2Apr P Driving Force***** – Dick Francis. I love Francis’s books. The combination of the racing community and the inadvertent hero theme really appeals to me. (I grew up in a ‘racing’ town.) And the novels are gripping. All the characters, villains, heroes and supporting cast, are well developed and the plots/crimes are intriguing. This was set in the horsebox transport business and was a fascinating and exciting read.
2 Apr E Sharing***** – Philippe and Suzanne Aigrain. Subtitle: Culture and the eonomy in the internet age. A fascinating set of proposals for reform of copyright law, put forward by one of the founders of La Quadrature du Net, a French organisation dedicating to fighting the ACTA treaty in Europe. This was a hard book to read, as it relied a lot on statistics, which are not my favourite subject, but it had some incredibly good and fresh ideas about copyright, piracy, sharing, and creative commons.
3Apr E Write Good or Die*** – Scott Nicholson and others. A collection of essays/blog entries by known authors about how they achieved success with tips as to how other authors might emulate them. I didn’t learn anything but then I’ve read quite a lot of books like this. The overall advice was that everyone will find their own way, but that you must write the book you would like to read.
8Apr P The Little Paris Kitchen***** – Rachel Khoo. We started watching the TV series then a neighbour lent us the book. There are some great recipes and ideas, beautifully explained. The book is much better than the BBC website entries which fail, miserably, to enlighten the would-be cook about such things as which kind of flour or sugar to use. It’s an expensive book and I suspect the inflated price reflects the TV tie-in but we’re ordering it from Amazon which is quite a lot cheaper. There are instructions for such essentials as making your own fromage frais, something we will have to do in Portugal if we’re to have it at all.
10Apr E Cat’s Call**** – Natasha Duncan-Drake. YA fantasy about an eighteen-year-old who finds himself taken over by a cat spirit and thrust into leadership of a team that fights to save the universe. Engaging characters and some interesting magic. The book could do with a higher standard of proofreading but is otherwise delightful. Self published by the author, who is a ‘real life’ friend as well as someone whose blogs I follow. I only bought this to check out her writing but will definitely buy the sequel as the story is quite exciting and I like following other YA writers.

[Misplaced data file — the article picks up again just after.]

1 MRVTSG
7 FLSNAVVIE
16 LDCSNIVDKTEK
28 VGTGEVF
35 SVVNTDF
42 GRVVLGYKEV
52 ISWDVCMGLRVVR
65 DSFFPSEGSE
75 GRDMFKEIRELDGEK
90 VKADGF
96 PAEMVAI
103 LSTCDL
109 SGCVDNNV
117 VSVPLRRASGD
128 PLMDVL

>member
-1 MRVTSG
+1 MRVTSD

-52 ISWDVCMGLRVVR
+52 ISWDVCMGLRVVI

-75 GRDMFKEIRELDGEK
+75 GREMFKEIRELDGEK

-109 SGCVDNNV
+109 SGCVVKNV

19Apr P Trick of the Dark***** – Val McDermid. Stand-alone thriller that is just as good as her series. A psychiatrist/profiler is dragged into a case involving some old murders and potential threats.
21Apr E King’s Conquest* – Valentina Heart. I bought this because the blurb said it was about an arranged m/m marriage in a fantasy kingdom so of course I wanted to check out the competition. I don’t think I need worry. The writing was poor – characterisation was sketchy and world building even more so. The protagonists were meant to be a different species and one type of male could bear children but this was not really explained and the whole ‘otherness’ of the people could have been so much better done. The actual writing was technically competent but the plot was so shallow and boring that I only finished the book in the name of research. This was published by Silver, who usually publish quite good novels. I’m surprised it made the grade.
24Apr E Set in Darkness**** – Ian Rankin. Rankin’s murder mysteries are good value because you get a whole novel, with well-developed characters, as well as a competent police procedural. This one, set just before the inauguration of the Scottish Parliament, was interesting and wide-ranging in its commentary on Edinburgh society. The way three deaths and a rape case were tied together after seeming to be totally unconnected was clever. It was also depressing, as the Rebus novels often are.
28Apr P Blue Skies and Black Olives** – John and Christopher Humphrys. The famous (in UK) TV presenter and journalist, and his musician son wrote a book about building a house in Greece. There are the occasional interesting or amusing anecdotes about life in Greece, which could probably be duplicated in a book about almost anywhere. The trouble is, a friend lent us this assuming we’d be agog to read about settling into and building in a new country. The book is more about the relationship between father and son and is largely boring though it did make me look more kindly on Portuguese bureaucracy. I had the niggling suspicion that it got written as a ‘lots-of-people-make-money-out-of-books-about-building-abroad-so-let’s-see-if-we-can-too’ kind of book. I only finished it because it was a loan. I sincerely hope we’ll be able to do better, but then we aren’t famous journalists so the readership won’t be as guaranteed.